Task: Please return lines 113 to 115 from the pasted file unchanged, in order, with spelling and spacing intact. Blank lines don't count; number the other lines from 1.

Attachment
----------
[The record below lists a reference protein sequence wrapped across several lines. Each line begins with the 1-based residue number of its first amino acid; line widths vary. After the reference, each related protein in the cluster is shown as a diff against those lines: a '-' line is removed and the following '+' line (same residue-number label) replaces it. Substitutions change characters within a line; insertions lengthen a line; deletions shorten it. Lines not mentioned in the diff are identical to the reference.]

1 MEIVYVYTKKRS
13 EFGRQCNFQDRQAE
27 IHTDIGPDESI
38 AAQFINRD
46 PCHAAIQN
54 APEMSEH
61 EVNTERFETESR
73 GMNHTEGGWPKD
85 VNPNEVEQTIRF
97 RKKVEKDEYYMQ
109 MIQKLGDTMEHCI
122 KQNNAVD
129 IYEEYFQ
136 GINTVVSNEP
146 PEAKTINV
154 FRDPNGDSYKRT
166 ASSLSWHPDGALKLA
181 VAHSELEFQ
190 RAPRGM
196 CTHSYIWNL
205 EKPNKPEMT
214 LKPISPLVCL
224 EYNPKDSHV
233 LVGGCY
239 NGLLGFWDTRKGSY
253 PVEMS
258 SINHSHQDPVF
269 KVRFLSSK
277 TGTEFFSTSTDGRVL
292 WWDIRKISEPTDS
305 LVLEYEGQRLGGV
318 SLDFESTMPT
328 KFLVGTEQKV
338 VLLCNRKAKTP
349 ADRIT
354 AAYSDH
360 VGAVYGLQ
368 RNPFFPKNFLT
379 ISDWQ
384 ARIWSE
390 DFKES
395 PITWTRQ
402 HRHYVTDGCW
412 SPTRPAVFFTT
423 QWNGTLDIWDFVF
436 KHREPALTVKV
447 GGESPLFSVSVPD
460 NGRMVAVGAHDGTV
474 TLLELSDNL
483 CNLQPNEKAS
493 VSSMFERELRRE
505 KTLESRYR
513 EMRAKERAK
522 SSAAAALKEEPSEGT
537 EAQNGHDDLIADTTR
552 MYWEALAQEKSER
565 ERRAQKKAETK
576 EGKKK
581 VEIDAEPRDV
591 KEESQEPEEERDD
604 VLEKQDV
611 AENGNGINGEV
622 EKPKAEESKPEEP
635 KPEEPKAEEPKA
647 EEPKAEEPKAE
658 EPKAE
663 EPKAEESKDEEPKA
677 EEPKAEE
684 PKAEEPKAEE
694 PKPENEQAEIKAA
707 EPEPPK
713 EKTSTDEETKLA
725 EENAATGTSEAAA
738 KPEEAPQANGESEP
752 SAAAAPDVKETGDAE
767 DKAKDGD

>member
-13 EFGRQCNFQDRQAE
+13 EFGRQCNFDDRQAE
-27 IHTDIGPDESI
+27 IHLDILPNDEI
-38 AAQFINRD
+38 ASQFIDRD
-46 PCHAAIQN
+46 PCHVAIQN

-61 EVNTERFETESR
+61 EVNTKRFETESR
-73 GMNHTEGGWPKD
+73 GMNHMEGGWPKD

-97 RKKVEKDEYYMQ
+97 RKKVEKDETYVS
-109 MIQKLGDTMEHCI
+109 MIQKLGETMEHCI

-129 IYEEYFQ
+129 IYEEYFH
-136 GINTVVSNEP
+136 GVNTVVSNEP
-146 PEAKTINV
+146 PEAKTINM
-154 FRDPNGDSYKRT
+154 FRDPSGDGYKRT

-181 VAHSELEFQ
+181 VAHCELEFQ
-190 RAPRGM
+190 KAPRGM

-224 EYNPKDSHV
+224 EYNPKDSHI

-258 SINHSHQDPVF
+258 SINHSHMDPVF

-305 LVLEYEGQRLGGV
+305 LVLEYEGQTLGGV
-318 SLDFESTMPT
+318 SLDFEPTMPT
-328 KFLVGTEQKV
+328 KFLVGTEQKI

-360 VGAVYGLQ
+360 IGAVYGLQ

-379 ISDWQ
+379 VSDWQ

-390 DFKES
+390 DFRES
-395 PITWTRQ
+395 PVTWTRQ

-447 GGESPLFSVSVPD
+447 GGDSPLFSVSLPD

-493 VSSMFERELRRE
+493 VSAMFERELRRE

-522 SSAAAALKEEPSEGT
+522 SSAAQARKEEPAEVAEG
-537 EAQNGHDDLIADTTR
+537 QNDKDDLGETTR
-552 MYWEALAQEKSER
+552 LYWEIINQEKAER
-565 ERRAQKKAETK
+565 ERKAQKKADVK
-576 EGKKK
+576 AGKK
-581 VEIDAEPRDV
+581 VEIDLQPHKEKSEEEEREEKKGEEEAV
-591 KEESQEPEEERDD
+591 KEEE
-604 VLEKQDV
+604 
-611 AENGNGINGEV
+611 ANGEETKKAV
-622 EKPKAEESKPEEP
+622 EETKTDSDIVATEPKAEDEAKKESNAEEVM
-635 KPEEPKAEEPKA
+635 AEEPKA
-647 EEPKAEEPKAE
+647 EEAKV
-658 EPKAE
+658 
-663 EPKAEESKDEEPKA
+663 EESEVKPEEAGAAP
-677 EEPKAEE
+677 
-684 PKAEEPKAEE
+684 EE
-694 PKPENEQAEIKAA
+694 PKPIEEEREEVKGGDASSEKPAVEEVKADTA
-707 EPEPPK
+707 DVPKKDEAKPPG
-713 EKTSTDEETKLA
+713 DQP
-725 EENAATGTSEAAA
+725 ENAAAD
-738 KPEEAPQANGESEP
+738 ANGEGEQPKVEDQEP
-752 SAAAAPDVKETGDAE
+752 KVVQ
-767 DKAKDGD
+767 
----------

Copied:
-318 SLDFESTMPT
+318 SLDFEPTMPT
-328 KFLVGTEQKV